WRITING STYLE: 3/5
ENTERTAINMENT QUOTIENT: 3/5
I can proudly say that I am one of the biggest John Grisham fans there is. I have read all his legal thrillers and loved every one of them.
So, when Wall Street Journal praised Ravi Subramanian as the “John Grisham of banking”, I was a bit apprehensive because I’ve been fooled before too by Mark Giminez of “The Common Lawyer” and Michael Connelly of “The Lincoln Lawyer”.
Anyhow, I decided to read Ravi’s latest book, The Bankster. I’ll say only 2 words – “Nowhere close”.
The plot of this book is taken from the real-life crisis of the Koodankulam nuclear plant protests in Tamil Nadu.
The basic premise of the story is regarding the use of foreign-funded black money by Indian NGOs to protest against the setting up of a nuclear power plant.
The story is divided into three sub-plots – the role of foreign agents in pumping hawala money into India, role of Indian banks in legalizing this money and the role of NGOs as beneficiaries of this illegal money.
Though there is nothing creative behind this plot, the author has done a great job of weaving these three sub-plots together.
In the first subplot, the author takes us to Angola to show how blood diamonds are being used by the CIA to fund this mission.
In the third subplot, the NGOs are shown to be blackmailing the government for their own personal purposes.
The major part of this book is about the second subplot – the role of the banking industry.
While reading this part, I couldn’t ignore how similar it was to Upendra Namburi’s “31: A Thriller”.
The modus operandi of the scammers is to create a fictitious account in the name of a fictitious firm, bring in foreign money into this account and then use this money to fund the NGO protests.
In this, they are being helped by a group of bank employees, from top management to the RMs.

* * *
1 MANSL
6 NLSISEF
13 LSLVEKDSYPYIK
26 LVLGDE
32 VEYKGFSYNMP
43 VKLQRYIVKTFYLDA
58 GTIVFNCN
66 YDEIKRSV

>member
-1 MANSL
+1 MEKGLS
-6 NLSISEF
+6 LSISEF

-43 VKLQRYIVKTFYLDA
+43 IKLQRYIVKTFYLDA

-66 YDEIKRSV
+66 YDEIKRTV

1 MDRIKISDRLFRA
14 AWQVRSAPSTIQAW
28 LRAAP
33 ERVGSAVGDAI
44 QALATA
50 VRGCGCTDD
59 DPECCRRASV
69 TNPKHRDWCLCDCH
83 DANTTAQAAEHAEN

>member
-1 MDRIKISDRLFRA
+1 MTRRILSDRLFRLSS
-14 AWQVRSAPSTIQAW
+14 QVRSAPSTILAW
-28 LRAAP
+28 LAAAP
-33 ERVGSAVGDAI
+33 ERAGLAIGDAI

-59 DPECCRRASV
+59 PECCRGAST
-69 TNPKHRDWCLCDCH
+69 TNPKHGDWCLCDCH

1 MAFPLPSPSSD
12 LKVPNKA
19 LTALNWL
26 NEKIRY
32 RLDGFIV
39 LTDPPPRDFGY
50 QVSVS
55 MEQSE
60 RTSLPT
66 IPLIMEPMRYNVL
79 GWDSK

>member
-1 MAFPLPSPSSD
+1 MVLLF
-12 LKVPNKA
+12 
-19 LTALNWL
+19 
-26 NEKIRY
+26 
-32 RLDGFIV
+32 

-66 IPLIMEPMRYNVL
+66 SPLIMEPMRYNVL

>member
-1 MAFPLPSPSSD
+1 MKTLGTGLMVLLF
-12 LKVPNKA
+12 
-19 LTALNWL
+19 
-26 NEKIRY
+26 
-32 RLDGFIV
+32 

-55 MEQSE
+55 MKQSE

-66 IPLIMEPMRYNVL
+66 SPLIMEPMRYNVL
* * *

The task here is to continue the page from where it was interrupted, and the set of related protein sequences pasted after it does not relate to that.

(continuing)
When three of the bank employees die in accidents under mysterious circumstances, an ex-employee, Karan, who is now an investigative journalist, smells something fishy and starts investigating.
The rest of the plot is about Karan’s investigation, with help from a few employees and how he unearths the entire plot of the people involved and brings them to justice.
The Bankster starts with a very interesting scene in an Angola military camp.
The next chapter, based in Kerala, is also very intriguing. But that is where the fun ends. Once the plot enters GB2, the bank, the entire excitement in the story evaporates.
All the narrations and sub-plots are about petty office politics and nowhere a thriller. All this gets boring after a while and I lost total interest in reading further.
Later, when Karan enters the plot and starts his investigation, the plot becomes interesting again but the narration is frustrating because of the forced suspense, which was quite unnecessary.
Very simple clues are explained in great lengths which destroys the whole fun of the mystery.
The only satisfaction in reading The Bankster was the 2-3 mysteries which are revealed at the very end.
I cannot recommend this book to the readers because of the uncreative plot, sub-standard dialogues and uninteresting characters.